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When we were first married, we lived in a tiny two-up two-down house in an area of Richmond, London known as “The Alberts”. These Victorian houses were originally built as homes for railway workers. A great location close the railway station (who would have guessed) to get up to London for work, and close enough to Richmond Park to get a much needed dose of fresh air and of course to see the deer.
It was also under one of the direct flight paths into Heathrow. It was a time when Concord was still flying and I remember still jumping in alarm every time I heard the “sonic boom”.

But most of the noise came from regular aircraft – every two minutes.

After a while we got used to the noise and we stopped “hearing” it during the day and it no longer kept us awake at night.

But noise is a stressor to the brain and many of us are exposed to a multitude of different sounds and noise on a daily basis. We may get “used” to it but the stressing effect to the brain remains.

There have been a number of studies into the impact of noise stress on our ability to think and the results speak for themselves.

In 2009 the Hyena Study (Hypertension and exposure to noise near airports) was published and revealed how exposure to aircraft and road traffic noise is an important contributor to cardiovascular disease leading to elevations in blood pressure (part of the body’s stress response) increased pulse rate and stress hormone release, even long after waking up.

Another report, this time from the World Health Organisation in 2011 revealed how only air pollution causes more damage to health than noise.

Another study showed how children living in noisier environments (close to main roads) performed less well academically compared to those children living in quieter suburbs. This was independent of social economic background and other factors.

Even without the external noises of traffic, cars back firing, horns tooting, aircraft flying overhead, there are other numerous noises in our home environment beyond the radio or TV, such as the fridge, the air conditioner unit, even a fish tank that all divert our brain’s attention from where else we might want to be focused. We become so used to these noises that we often don’t realize how much noise they are producing until they are turned off.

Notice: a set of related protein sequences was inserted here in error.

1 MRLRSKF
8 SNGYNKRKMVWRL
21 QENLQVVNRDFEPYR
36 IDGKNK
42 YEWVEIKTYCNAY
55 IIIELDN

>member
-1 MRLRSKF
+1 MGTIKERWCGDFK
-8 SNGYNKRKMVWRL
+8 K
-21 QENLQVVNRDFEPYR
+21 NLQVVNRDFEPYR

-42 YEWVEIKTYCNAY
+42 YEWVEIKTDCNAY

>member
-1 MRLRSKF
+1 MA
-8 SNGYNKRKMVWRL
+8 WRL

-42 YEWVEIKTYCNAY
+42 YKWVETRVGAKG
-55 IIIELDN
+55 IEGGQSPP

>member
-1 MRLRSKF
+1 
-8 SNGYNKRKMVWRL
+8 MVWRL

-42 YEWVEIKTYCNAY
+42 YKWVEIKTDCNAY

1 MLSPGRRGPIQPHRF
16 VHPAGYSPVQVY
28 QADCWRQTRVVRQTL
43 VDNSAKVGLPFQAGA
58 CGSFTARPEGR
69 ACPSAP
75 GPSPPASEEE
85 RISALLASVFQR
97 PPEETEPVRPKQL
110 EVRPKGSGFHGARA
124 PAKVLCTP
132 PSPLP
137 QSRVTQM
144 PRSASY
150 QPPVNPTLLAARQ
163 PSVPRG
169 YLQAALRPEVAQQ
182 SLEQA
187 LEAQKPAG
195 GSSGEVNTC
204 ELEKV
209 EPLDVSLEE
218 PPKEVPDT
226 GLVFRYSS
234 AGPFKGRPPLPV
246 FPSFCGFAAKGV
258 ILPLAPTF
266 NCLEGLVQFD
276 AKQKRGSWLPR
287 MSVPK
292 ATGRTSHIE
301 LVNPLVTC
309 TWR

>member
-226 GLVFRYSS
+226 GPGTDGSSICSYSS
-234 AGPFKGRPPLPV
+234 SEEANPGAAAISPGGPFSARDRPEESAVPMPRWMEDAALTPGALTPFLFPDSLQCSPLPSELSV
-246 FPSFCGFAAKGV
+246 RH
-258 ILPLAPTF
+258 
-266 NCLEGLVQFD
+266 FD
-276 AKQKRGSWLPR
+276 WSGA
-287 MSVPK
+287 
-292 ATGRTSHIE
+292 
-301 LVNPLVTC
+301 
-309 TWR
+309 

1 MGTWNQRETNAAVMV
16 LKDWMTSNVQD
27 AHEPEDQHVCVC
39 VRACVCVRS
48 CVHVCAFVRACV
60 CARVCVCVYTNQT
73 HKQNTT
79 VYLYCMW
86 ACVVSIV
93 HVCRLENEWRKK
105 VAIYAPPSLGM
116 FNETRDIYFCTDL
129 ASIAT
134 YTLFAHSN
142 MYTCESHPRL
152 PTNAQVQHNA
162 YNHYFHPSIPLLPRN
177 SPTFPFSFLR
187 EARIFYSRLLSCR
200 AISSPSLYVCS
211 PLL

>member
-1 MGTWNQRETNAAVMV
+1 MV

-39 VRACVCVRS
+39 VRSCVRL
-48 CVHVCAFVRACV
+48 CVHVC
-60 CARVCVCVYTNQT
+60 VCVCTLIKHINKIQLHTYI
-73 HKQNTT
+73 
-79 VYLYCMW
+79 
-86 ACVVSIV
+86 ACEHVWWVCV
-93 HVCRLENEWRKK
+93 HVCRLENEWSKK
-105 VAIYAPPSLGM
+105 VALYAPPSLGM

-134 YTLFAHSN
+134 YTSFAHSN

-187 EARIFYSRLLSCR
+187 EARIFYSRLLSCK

In evolutionary terms being able to distinguish noise kept us safe. Today our brain still treats these extraneous noises as potential threats, which is why our brain can’t stop “hearing” them, even though our conscious brain has stopped listening

At work, where open plan working is still commonplace and companies are now embracing activity based workplaces, it can be quite difficult to find a space that is quiet, where you won’t be interrupted in order to focus on that particular assignment or task.

So perhaps it is time to start taking noise more seriously. Rather than being considered a fuddy-duddy, or fun spoiler, providing our minds with noise free space is really important so as to produce our best thinking.

Do you find you need quiet space to think well?

How quiet is your work place and where do you go to do your special thinking?

I’d love to hear your thoughts.

Environ Health Perspective. 2008 March; 116(3): 329–333.  Lars Jarup et al


Dr Jenny Brockis

Dr Jenny Brockis is a medical practitioner and internationally board-certified lifestyle medicine physician, workplace health and wellbeing consultant, keynote speaker and best-selling author. You can now pre-order her new book ‘The Natural Advantage’ due for publication in October 2024.

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